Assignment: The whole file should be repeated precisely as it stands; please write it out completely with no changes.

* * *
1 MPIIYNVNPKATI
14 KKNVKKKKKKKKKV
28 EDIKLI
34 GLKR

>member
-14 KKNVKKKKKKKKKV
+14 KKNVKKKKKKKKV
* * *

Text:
1 MPIIYNVNPKATI
14 KKNVKKKKKKKKKV
28 EDIKLI
34 GLKR

>member
-14 KKNVKKKKKKKKKV
+14 KKNVKKKKKKKKV